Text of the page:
Our study had some limitations, including its retrospective nature, its involvement of a single institution, the small number of cases, and the relatively short follow-up periods. Thus, longer follow-up periods in prospective, multi-institutional studies that include large numbers of patients are necessary to better understand the prognosis of ICH in young adults.

ACKNOWLEDGMENTS

This work was supported by a grant from the Gyeongsang Institute of Health Sciences.

References

1. Ariesen MJ, Claus SP, Rinkel GJ, Algra A. Risk factors for intracerebral hemorrhage in the general population: A systematic review. Stroke. 2003 8;34(8):2060-2065.
crossref pmid
2. Awada A, Daif A, Obeid T, Al Rajeh S. Nontraumatic cerebral hemorrhage in the young: A study of 107 cases. J Stroke Cerebrovasc Dis. 1998 May-Jun;7(3):200-204.
crossref pmid
3. Bevan H, Sharma K, Bradley W. Stroke in young adults. Stroke. 1990 3;21(3):382-386.
crossref pmid
4. Chong JY, Sacco RL. Epidemiology of stroke in young adults: Race/ethnic differences. J Thromb Thrombolysis. 2005 10;20(2):77-83.
crossref pmid pdf
5. Feigin V, Anderson N, Gunn A, Rodgers A, Anderson C. The emerging role of therapeutic hypothermia in acute stroke. Lancet neurol. 2003 9;2(9):529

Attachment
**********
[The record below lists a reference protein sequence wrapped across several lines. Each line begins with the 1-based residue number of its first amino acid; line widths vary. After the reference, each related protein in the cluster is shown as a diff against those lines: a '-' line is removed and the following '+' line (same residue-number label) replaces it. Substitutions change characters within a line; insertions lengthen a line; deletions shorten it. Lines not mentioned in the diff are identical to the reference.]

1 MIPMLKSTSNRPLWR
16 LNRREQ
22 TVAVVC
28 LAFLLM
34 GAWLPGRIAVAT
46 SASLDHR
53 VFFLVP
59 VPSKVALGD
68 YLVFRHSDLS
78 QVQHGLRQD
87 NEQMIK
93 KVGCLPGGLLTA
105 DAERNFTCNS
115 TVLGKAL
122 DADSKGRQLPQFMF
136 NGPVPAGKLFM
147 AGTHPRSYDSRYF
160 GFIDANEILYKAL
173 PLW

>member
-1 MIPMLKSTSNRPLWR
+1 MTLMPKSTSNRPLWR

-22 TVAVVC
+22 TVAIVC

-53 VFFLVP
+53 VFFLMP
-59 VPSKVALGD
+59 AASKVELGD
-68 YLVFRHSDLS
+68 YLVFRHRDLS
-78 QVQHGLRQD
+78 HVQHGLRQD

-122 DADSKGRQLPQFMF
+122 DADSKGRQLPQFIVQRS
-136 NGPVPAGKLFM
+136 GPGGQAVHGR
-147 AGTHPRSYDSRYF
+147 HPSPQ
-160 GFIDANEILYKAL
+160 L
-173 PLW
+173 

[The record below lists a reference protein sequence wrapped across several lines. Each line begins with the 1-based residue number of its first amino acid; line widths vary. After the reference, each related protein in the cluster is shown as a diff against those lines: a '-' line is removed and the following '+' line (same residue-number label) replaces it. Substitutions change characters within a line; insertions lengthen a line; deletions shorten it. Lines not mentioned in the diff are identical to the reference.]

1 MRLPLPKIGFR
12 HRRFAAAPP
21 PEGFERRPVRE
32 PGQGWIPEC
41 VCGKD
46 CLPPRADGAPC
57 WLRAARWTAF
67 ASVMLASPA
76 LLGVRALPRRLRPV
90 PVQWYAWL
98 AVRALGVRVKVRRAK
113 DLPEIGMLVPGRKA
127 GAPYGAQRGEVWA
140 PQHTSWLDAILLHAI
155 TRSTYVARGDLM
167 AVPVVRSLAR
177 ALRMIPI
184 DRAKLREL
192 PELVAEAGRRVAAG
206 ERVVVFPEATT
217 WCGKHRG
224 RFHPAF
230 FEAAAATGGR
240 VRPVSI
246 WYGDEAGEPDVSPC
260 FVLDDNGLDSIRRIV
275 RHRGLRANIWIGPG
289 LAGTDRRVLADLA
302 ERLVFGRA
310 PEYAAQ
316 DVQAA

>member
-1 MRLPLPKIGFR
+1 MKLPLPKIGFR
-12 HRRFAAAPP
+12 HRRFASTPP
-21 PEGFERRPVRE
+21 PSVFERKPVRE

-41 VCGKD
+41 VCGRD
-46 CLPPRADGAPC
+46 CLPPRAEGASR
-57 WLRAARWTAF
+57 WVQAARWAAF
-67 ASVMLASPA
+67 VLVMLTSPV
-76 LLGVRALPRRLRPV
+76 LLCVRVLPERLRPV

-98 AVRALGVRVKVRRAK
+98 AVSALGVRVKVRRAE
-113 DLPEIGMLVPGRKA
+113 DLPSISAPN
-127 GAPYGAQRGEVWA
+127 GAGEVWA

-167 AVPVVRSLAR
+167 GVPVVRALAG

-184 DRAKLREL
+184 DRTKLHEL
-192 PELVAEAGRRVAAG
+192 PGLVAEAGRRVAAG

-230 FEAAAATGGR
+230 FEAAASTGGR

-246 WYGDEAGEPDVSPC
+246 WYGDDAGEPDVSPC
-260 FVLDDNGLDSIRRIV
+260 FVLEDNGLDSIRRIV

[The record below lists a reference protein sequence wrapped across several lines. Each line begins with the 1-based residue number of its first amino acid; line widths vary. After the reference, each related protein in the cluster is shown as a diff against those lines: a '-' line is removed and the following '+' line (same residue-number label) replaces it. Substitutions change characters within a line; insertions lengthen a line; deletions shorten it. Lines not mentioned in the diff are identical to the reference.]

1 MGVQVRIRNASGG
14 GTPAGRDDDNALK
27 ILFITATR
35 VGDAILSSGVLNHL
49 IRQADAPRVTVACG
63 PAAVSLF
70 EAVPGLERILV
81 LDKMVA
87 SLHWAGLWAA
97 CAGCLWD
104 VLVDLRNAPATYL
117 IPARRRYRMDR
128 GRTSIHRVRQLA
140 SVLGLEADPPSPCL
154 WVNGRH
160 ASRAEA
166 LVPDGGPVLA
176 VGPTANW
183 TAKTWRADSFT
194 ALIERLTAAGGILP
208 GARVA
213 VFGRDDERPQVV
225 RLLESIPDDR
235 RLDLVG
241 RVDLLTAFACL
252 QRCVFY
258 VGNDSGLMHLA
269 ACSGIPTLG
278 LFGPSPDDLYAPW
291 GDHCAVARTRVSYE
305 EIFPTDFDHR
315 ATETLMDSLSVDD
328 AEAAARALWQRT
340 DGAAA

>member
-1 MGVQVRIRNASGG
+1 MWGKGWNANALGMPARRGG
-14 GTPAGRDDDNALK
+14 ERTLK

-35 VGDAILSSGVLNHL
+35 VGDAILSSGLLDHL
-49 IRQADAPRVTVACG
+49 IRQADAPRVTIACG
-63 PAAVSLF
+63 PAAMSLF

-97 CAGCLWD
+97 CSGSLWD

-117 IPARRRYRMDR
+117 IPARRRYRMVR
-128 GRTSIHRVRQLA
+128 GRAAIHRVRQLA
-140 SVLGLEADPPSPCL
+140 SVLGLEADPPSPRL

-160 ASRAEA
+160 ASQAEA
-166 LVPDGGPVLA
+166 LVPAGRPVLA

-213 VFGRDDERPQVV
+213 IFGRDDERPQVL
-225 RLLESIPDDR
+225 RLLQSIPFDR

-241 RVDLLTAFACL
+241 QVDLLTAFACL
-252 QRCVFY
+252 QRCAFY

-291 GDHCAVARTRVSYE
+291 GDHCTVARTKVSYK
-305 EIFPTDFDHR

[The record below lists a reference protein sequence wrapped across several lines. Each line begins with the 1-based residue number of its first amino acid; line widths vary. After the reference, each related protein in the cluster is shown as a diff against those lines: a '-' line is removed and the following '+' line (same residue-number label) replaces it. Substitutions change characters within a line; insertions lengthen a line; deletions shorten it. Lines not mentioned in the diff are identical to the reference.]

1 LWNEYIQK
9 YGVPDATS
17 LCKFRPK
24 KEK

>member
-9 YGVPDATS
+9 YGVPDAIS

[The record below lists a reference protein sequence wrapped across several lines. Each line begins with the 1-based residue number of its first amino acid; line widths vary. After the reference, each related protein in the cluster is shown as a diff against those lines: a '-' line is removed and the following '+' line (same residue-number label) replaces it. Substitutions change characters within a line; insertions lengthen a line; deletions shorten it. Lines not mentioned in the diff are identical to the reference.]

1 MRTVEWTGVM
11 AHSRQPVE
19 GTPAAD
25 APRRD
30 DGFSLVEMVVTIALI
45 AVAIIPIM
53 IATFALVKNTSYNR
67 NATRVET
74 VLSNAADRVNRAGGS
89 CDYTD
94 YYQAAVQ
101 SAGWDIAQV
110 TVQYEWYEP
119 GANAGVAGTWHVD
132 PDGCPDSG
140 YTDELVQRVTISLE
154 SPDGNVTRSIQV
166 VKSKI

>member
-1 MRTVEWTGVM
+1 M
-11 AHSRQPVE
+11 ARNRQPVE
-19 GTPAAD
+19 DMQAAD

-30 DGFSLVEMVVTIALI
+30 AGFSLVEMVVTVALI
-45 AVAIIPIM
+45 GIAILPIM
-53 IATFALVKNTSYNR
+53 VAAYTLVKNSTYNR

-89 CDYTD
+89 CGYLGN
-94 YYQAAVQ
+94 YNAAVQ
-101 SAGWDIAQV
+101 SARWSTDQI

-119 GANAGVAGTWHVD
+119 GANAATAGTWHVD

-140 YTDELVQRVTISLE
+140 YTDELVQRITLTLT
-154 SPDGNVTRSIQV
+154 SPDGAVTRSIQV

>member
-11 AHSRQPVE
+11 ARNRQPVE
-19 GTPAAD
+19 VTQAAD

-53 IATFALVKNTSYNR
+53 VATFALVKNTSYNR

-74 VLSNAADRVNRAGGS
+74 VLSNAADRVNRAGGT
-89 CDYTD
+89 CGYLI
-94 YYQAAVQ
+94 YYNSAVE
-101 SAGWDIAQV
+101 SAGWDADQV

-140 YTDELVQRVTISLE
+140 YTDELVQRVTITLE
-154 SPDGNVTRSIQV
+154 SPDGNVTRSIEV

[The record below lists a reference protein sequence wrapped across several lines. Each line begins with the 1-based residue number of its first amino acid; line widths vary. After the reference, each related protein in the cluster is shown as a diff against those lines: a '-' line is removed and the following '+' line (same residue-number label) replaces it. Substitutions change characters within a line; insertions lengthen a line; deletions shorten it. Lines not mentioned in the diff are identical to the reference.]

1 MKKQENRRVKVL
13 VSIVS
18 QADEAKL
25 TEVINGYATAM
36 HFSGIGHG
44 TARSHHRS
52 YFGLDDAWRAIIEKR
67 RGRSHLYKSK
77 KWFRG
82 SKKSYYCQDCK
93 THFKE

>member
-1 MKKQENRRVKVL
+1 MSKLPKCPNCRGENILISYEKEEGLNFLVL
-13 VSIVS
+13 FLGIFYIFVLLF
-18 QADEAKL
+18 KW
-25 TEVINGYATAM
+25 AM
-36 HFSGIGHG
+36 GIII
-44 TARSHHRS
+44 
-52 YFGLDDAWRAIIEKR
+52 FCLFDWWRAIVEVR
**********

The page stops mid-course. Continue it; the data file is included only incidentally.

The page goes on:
crossref pmid
6. Ferro JM. Update on intracerebral haemorrhage. J Neurol. 2006 8;253(8):985-999.
crossref pmid pdf
7. Franke CL, van Swieten JC, Algra A, van Gijn J. Prognostic factors in patients with intracerebral haematoma. J Neurol Neurosurg Psychiatry. 1992 8;55(8):653-657.
crossref pmid pmc
8. Gregson BA, Broderick JP, Auer LM, Batjer H, Chen XC, Juvela S, et al. Individual patient data subgroup meta-analysis of surgery for spontaneous supratentorial intracerebral hemorrhage. Stroke. 2012 6;43(6):1496-1504.
crossref pmid pmc
9. Huang BR, Liao CC, Huang WH, Hsu YH, Hsu JC, Yen HC, et al. Prognostic factors of spontaneous intracerebral haemorrhage in haemodialysis patients and predictors of 30-day mortality. Intern Med J. 2008 7;38(7):568-574.
crossref pmid
10. Iso H, Jacobs DR Jr, Wentworth D, Neaton JD, Cohen JD. Serum cholesterol levels and six-year mortality from stroke in 350,977 men screened for the multiple risk factor intervention trial. N Engl J Med. 1989 4;320(14):904-910.
crossref pmid
11. Juvela S, Hillbom M, Palomaki H. Risk factors for spontaneous intracerebral hemorrhage. Stroke. 1995 9;26(9):1558-1564.
crossref pmid
12. Kothari RU, Brott T, Broderick JP, Barsan WG, Sauerbeck LR, Zuccarello M, et al. The ABCs of measuring intracerebral hemorrhage volumes. Stroke. 1996 8;27(8):1304-1305.
crossref pmid
13. McEvoy AW, Kitchen ND, Thomas DG. Intracerebral haemorrhage and drug abuse in young adults. Br J Neurosurg. 2000 10;14(5):449-454.
crossref pmid
14. Mettinger KL, Soderstrom CE, Neiman J. Stroke before 55 years of age at Karolinska Hospital 1973-77. A study of 399 well-defined cases. Risk indicators and etiological considerations. Acta Neurol Scand. 1984 12;70(6):415-422.
crossref pmid
15. Morgenstern LB, Hemphill JC 3rd, Anderson C, Becker K, Broderick JP, Connolly ES Jr, et al. Guidelines for the management of spontaneous intracerebral hemorrhage: A guideline for healthcare professionals from the American Heart Association/American Stroke Association. Stroke. 2010 9;41(9):2108-2129.